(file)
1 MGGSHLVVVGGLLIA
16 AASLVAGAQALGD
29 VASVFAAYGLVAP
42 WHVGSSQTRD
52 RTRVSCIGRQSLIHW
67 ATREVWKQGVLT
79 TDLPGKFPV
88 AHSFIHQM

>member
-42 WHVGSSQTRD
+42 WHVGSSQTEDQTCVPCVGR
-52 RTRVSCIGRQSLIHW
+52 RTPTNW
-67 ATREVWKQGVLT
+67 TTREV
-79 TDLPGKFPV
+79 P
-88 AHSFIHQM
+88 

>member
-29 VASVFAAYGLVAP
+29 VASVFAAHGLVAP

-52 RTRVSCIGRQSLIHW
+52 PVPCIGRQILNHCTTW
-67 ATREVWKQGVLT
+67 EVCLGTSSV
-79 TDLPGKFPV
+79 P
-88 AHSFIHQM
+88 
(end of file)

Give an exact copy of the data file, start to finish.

1 MGGSHLVVVGGLLIA
16 AASLVAGAQALGD
29 VASVFAAYGLVAP
42 WHVGSSQTRD
52 RTRVSCIGRQSLIHW
67 ATREVWKQGVLT
79 TDLPGKFPV
88 AHSFIHQM

>member
-42 WHVGSSQTRD
+42 WHVGSSQTEDQTCVPCVGR
-52 RTRVSCIGRQSLIHW
+52 RTPTNW
-67 ATREVWKQGVLT
+67 TTREV
-79 TDLPGKFPV
+79 P
-88 AHSFIHQM
+88 

>member
-29 VASVFAAYGLVAP
+29 VASVFAAHGLVAP

-52 RTRVSCIGRQSLIHW
+52 PVPCIGRQILNHCTTW
-67 ATREVWKQGVLT
+67 EVCLGTSSV
-79 TDLPGKFPV
+79 P
-88 AHSFIHQM
+88 